Hard work, and a lot of luck is what Dave attributes the success of Burnt Ends to, especially in the company of Singapore’s incredible food scene. Dave shares some of his favorite dining spots in the city: “In Singapore, Sin Hoe Sai in Tiong Bahru – it is awesome late-night feed, you sit outside with a cold beer and great food. It is also nice sharing food in a group. Also, Imperial Treasure Super Peking Duck – we usually go to Paragon. It is always on the top of my list. Don’t forget if you are in a bigger group to get the suckling pig which is really good and also the lettuce stems. Globally, Etxebarri in Spain and St John Food & Wine in London.”
From one island to another, Dave has expanded his culinary repertoire with the opening of his latest restaurant at the Waldorf Astoria Maldives Ithaafushi. Dubbed The Ledge by Dave Pynt, his new venture transports his characteristic grill cooking from Singapore to the paradisiacal South Malé Atoll.
Bringing with it some of the Singaporean favorites such as the steak frites and 45-day dry-aged beef rib, the new restaurant also has a greater focus on locally caught seafood including tuna, a fish that Dave has only recently started working with on the barbeque. Grilled king crab legs in a brown butter sauce, a brioche lobster roll crammed with locally caught Maldivian lobster as well as grissini topped with taramasalata and ikura also feature on the menu.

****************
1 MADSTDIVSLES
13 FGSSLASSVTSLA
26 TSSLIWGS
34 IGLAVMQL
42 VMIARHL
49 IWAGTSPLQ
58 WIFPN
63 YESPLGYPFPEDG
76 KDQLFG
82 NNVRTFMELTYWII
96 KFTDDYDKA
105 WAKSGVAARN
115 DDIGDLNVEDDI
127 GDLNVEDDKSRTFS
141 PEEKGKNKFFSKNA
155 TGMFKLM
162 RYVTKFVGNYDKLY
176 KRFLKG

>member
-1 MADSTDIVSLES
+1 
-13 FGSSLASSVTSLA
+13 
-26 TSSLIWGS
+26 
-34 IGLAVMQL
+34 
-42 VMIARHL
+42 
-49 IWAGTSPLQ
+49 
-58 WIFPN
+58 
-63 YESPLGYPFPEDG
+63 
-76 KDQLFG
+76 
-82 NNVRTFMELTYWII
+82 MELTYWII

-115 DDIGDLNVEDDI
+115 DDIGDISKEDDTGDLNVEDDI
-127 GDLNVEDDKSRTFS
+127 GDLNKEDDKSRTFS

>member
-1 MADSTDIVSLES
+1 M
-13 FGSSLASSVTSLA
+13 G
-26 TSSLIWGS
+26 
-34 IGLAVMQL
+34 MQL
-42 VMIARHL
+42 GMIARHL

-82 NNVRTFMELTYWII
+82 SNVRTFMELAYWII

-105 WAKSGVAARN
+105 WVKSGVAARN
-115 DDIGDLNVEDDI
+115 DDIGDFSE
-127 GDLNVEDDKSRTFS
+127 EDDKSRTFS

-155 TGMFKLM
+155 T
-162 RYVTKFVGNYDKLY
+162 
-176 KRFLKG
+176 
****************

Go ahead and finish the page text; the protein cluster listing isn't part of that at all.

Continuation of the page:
Skill in the kitchen, especially when it’s as rare as Dave’s superior grilling abilities, is what will define the future of the culinary industry says the chef, who admits that craftmanship is key: “Cooking, in general, is going separate further into a more artisanal experience versus more mass-produced meals. I think this will happen due to the cost of running a restaurant.” As for the future of Burnt Ends, the only goal is to “keep making guests happy” says Pynt, who spends even his free time barbequing with his family.
Images © Simon Pynt
This editorial first appeared in FOUR’s 01.20 Edition